The Monastery of the Cross is a solitary Byzantine monastery located outside the Old City of Jerusalem. Its name is based on the tradition that it stands where the tree grew that was used to make Christ's cross.
There was a Christian church on this site in the 5th century, but it was destroyed by the Persians in 614 AD (you can see part of the original mosaic floor next to the main altar in the present church).
The Monastery of the Cross that stands today was built in the 11th century by Orthodox monks from Mount Athos and financed with help from the King of Georgia. Its high, fortress-like walls reflect its precarious position outside the city walls.
By the 14th century, the monastery had become the center of the Georgian community in Jerusalem. By 1685, however, the monastery had been taken over by the Greek Orthodox Patriarchate.
The simple dome is one of the church's most beautiful features. Also worth seeing are the frescoes, which were repainted in the 17th century based on 13th century originals and show an usual combination of Christian, pagan, and worldly images. The monastery's refectory and kitchen provide a glimpse into monastic life. A small museum displays the monastery's treasures.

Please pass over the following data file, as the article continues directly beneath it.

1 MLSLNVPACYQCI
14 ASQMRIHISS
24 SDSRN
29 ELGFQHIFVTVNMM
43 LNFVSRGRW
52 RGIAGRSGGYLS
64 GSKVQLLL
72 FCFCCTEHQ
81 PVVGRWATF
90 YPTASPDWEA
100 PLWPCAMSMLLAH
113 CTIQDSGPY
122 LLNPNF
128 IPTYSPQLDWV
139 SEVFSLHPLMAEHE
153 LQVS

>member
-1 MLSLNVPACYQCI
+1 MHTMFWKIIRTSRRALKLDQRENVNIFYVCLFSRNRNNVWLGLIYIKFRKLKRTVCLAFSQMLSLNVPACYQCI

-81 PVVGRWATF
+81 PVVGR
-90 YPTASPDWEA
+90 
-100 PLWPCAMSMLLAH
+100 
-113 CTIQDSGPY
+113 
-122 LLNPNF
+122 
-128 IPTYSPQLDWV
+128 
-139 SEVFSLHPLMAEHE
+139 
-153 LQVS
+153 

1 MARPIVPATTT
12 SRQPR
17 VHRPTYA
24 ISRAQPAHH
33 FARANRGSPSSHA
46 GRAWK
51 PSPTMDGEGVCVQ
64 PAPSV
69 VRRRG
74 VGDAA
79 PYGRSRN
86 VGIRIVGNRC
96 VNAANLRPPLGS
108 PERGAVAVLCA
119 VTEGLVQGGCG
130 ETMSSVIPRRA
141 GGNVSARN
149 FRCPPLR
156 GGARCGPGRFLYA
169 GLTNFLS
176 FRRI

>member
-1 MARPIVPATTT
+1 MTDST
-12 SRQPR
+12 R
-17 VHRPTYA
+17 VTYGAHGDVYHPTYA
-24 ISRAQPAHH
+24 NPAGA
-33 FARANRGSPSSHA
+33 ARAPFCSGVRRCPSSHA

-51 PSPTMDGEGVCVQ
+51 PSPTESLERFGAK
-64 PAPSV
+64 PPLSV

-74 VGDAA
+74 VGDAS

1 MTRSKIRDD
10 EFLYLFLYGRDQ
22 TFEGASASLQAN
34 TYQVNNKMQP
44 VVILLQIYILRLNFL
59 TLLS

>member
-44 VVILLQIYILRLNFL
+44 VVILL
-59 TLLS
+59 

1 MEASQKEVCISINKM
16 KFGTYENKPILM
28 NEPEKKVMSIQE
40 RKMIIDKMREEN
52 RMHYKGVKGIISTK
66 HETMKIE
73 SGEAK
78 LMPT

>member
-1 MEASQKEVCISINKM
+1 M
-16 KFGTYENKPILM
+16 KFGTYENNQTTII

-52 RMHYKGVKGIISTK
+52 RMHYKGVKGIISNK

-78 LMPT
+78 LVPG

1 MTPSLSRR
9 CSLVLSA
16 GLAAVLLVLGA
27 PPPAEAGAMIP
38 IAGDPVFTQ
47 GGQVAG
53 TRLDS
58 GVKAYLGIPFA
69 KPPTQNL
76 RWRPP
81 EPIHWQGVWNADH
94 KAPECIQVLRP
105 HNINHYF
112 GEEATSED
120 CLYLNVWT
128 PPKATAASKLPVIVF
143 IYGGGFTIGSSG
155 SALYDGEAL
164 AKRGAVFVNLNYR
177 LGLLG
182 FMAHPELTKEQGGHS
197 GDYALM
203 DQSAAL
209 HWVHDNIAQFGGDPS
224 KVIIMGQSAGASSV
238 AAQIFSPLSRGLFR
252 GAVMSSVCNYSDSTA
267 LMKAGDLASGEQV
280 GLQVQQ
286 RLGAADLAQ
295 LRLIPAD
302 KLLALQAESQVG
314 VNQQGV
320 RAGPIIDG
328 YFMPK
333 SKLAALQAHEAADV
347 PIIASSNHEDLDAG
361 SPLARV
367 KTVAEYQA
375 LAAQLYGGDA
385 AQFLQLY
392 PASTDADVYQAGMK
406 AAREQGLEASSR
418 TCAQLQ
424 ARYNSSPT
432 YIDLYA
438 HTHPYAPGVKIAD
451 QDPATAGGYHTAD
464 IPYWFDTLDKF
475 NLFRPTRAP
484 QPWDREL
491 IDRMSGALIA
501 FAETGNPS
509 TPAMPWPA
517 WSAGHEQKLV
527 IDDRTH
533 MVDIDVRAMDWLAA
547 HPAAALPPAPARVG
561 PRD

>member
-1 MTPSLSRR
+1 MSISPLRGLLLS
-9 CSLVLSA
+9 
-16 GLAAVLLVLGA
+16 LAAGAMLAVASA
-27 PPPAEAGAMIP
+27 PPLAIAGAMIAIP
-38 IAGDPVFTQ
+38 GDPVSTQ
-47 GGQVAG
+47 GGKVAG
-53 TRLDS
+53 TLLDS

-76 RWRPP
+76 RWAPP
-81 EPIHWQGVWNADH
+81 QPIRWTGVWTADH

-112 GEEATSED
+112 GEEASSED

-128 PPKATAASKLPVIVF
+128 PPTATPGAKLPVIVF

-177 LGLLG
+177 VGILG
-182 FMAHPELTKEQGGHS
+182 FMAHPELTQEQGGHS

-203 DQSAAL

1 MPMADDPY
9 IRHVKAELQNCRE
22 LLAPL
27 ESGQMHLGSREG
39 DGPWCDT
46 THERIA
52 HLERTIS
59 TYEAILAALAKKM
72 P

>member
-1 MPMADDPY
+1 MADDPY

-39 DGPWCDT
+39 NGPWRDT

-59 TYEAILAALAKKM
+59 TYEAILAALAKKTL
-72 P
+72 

The monastery remains active today, but visitors are permitted to wander freely around the monastery complex.
Quick Facts on Monastery of the Cross
|Names:||Monastery of the Cross|
|Visitor and Contact Information|
|Coordinates:||31.772068° N, 35.208070° E|
|Lodging:||View hotels near Monastery of the Cross|
- Eyewitness Travel Guide to Jerusalem and the Holy Land, 1st ed
- Monastery of the Cross - leffe3's Jerusalem Page, Virtual Tourist
Map of Monastery of the Cross, Jerusalem
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